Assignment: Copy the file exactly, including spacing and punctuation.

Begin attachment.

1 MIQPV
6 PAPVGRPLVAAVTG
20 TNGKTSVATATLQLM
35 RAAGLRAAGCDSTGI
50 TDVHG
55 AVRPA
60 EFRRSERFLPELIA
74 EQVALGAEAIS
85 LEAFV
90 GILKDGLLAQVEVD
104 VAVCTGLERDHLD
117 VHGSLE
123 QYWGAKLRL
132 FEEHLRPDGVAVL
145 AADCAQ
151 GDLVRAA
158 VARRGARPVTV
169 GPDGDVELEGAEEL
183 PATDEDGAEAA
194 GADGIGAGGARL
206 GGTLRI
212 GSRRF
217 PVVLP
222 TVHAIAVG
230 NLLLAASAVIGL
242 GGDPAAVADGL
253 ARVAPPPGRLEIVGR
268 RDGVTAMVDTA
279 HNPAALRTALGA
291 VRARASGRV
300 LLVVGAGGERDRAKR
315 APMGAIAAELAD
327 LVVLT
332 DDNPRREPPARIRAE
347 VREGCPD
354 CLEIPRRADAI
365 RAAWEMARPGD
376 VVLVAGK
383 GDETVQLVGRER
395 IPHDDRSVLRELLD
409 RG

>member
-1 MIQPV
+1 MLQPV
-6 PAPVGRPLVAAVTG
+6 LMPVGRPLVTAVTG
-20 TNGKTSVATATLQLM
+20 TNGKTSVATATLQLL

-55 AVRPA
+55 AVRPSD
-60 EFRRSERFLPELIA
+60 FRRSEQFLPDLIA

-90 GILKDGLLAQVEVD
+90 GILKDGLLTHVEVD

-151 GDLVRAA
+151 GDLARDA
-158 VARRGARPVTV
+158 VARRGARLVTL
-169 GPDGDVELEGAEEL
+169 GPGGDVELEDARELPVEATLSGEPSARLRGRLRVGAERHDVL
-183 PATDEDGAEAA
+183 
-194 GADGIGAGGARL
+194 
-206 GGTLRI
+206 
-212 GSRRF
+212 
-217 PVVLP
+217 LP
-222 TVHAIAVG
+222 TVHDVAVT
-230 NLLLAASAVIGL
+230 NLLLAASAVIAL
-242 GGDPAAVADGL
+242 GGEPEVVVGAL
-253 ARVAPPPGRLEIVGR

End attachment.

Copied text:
1 MIQPV
6 PAPVGRPLVAAVTG
20 TNGKTSVATATLQLM
35 RAAGLRAAGCDSTGI
50 TDVHG
55 AVRPA
60 EFRRSERFLPELIA
74 EQVALGAEAIS
85 LEAFV
90 GILKDGLLAQVEVD
104 VAVCTGLERDHLD
117 VHGSLE
123 QYWGAKLRL
132 FEEHLRPDGVAVL
145 AADCAQ
151 GDLVRAA
158 VARRGARPVTV
169 GPDGDVELEGAEEL
183 PATDEDGAEAA
194 GADGIGAGGARL
206 GGTLRI
212 GSRRF
217 PVVLP
222 TVHAIAVG
230 NLLLAASAVIGL
242 GGDPAAVADGL
253 ARVAPPPGRLEIVGR
268 RDGVTAMVDTA
279 HNPAALRTALGA
291 VRARASGRV
300 LLVVGAGGERDRAKR
315 APMGAIAAELAD
327 LVVLT
332 DDNPRREPPARIRAE
347 VREGCPD
354 CLEIPRRADAI
365 RAAWEMARPGD
376 VVLVAGK
383 GDETVQLVGRER
395 IPHDDRSVLRELLD
409 RG

>member
-1 MIQPV
+1 MLQPV
-6 PAPVGRPLVAAVTG
+6 LMPVGRPLVTAVTG
-20 TNGKTSVATATLQLM
+20 TNGKTSVATATLQLL

-55 AVRPA
+55 AVRPSD
-60 EFRRSERFLPELIA
+60 FRRSEQFLPDLIA

-90 GILKDGLLAQVEVD
+90 GILKDGLLTHVEVD

-151 GDLVRAA
+151 GDLARDA
-158 VARRGARPVTV
+158 VARRGARLVTL
-169 GPDGDVELEGAEEL
+169 GPGGDVELEDARELPVEATLSGEPSARLRGRLRVGAERHDVL
-183 PATDEDGAEAA
+183 
-194 GADGIGAGGARL
+194 
-206 GGTLRI
+206 
-212 GSRRF
+212 
-217 PVVLP
+217 LP
-222 TVHAIAVG
+222 TVHDVAVT
-230 NLLLAASAVIGL
+230 NLLLAASAVIAL
-242 GGDPAAVADGL
+242 GGEPEVVVGAL
-253 ARVAPPPGRLEIVGR